Saturday, July 28, 2012

Yes, stuff like this still happens. Sigh.

This story is from 1960, right? After all, this is post-racial America, right? Our president is black, so we're totally over our history of racism, even though an awful lot of it was institutionalized at the highest levels of government and in our founding document. We don't still have racism. And honestly, it's the people still talking about race who are stirring up the trouble.

Or in 2012, we still live in a country where a church congregation will come together and tell a black couple, "No, you can't get married in our church." The wedding had been scheduled for months, but on the day before the wedding, the church let the pastor know that the wedding was unacceptable and that his job would be in jeopardy if he proceeded. Now in an ideal world, the pastor would quit, perhaps, but he lives in the real world where he has to feed his family. As it stands, he married the couple in another location. In another article, the pastor was quoted as saying that he thought a venue change was best because he didn't want to risk there being a scene at the church that could ruin the couple's day. Seems reasonable to me. No reason for the poor couple who just wanted to have a happy day to have to face angry congregants who don't want their church defiled. (Turns out there had never before been a wedding involving a person of color at that church and the congregants didn't want to spoil that tradition.)

My favorite line from the article:

The church is now holding internal meetings to figure out how it should respond to future requests by black couples to be married there

Really, what is there to figure out? When a black couple or an Asian couple or an Arab couple or a couple that is made up of any combination of races other than lily white comes to your church and says, "We like your church and we want to commit our lives to each other in front of god and family," you say, "Congratulations! That would be lovely and here are the dates that are available." Surely that's a better answer than, "Actually, we're a bunch of racist jerks and we've never let anyone but pretty, pretty white people get married here and we'd hate to break that streak, so just head on out and find yourself some other church that will let you darken its door."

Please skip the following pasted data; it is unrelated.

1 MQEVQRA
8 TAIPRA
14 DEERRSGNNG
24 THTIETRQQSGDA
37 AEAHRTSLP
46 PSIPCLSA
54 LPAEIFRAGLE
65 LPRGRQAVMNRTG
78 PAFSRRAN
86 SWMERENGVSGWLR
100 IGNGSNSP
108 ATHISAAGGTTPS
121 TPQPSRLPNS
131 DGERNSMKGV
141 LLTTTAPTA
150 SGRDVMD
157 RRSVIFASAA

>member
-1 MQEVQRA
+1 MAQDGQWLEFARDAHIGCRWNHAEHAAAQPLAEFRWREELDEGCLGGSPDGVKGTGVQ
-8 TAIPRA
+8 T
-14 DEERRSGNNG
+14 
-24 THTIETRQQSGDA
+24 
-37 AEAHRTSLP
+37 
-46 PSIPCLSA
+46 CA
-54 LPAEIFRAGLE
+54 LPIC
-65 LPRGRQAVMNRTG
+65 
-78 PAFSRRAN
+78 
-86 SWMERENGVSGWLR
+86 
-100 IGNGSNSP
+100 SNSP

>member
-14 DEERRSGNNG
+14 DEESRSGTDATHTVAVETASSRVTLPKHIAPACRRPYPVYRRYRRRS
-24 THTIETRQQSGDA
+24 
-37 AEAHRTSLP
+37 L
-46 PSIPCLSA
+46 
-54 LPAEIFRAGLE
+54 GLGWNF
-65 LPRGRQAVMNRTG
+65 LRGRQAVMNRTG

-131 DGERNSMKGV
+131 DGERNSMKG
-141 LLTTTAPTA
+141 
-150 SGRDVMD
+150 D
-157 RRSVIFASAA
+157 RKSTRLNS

I sincerely hope the people of Jackson, Mississippi shame the hell out of the members of this church. I hope that the members who disagree with this disgusting display of racism rise up and reclaim their church from the bigots. And if they're outnumbered, I hope they all resign and find a more welcoming church.

Most importantly, I hope the lovely couple enjoyed their special day in spite of the dark shadow that was cast on it. And that they may have a lifetime of happiness.


BellsforStacy said...

this story blows my mind. I keep looking for the "Actually what happened was..." story but there isn't one. I don't see how anyone could do that, and I am disappointed in the pastor. And if this is a Baptist church associated with the convention than they ought to say something too.

S said...

Right? I get the pastor's point in moving the ceremony so that the poor couple's wedding could go off without a scene, though I wonder if anything would actually have happened. But I would like to think that I would willingly give up my job if I were that pastor. But then again, maybe to a pastor, this is a congregation who needs some serious leadership. I hadn't thought about the greater Baptist body. I would like to think they would say something.

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